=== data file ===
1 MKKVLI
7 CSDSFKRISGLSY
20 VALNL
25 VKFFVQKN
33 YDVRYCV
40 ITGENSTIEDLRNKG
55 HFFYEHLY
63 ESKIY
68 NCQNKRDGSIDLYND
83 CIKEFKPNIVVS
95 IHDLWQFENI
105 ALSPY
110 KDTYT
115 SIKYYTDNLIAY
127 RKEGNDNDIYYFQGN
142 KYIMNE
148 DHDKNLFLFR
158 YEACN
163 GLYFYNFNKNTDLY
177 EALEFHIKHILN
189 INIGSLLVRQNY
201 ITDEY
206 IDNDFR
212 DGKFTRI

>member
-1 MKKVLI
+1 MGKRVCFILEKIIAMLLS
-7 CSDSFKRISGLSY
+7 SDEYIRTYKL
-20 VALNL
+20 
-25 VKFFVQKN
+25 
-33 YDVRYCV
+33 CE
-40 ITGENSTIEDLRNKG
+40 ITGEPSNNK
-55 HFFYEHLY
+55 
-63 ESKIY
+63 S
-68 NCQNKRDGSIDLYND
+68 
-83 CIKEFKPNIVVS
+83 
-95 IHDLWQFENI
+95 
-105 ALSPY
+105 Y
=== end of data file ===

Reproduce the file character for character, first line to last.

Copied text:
1 MKKVLI
7 CSDSFKRISGLSY
20 VALNL
25 VKFFVQKN
33 YDVRYCV
40 ITGENSTIEDLRNKG
55 HFFYEHLY
63 ESKIY
68 NCQNKRDGSIDLYND
83 CIKEFKPNIVVS
95 IHDLWQFENI
105 ALSPY
110 KDTYT
115 SIKYYTDNLIAY
127 RKEGNDNDIYYFQGN
142 KYIMNE
148 DHDKNLFLFR
158 YEACN
163 GLYFYNFNKNTDLY
177 EALEFHIKHILN
189 INIGSLLVRQNY
201 ITDEY
206 IDNDFR
212 DGKFTRI

>member
-1 MKKVLI
+1 MGKRVCFILEKIIAMLLS
-7 CSDSFKRISGLSY
+7 SDEYIRTYKL
-20 VALNL
+20 
-25 VKFFVQKN
+25 
-33 YDVRYCV
+33 CE
-40 ITGENSTIEDLRNKG
+40 ITGEPSNNK
-55 HFFYEHLY
+55 
-63 ESKIY
+63 S
-68 NCQNKRDGSIDLYND
+68 
-83 CIKEFKPNIVVS
+83 
-95 IHDLWQFENI
+95 
-105 ALSPY
+105 Y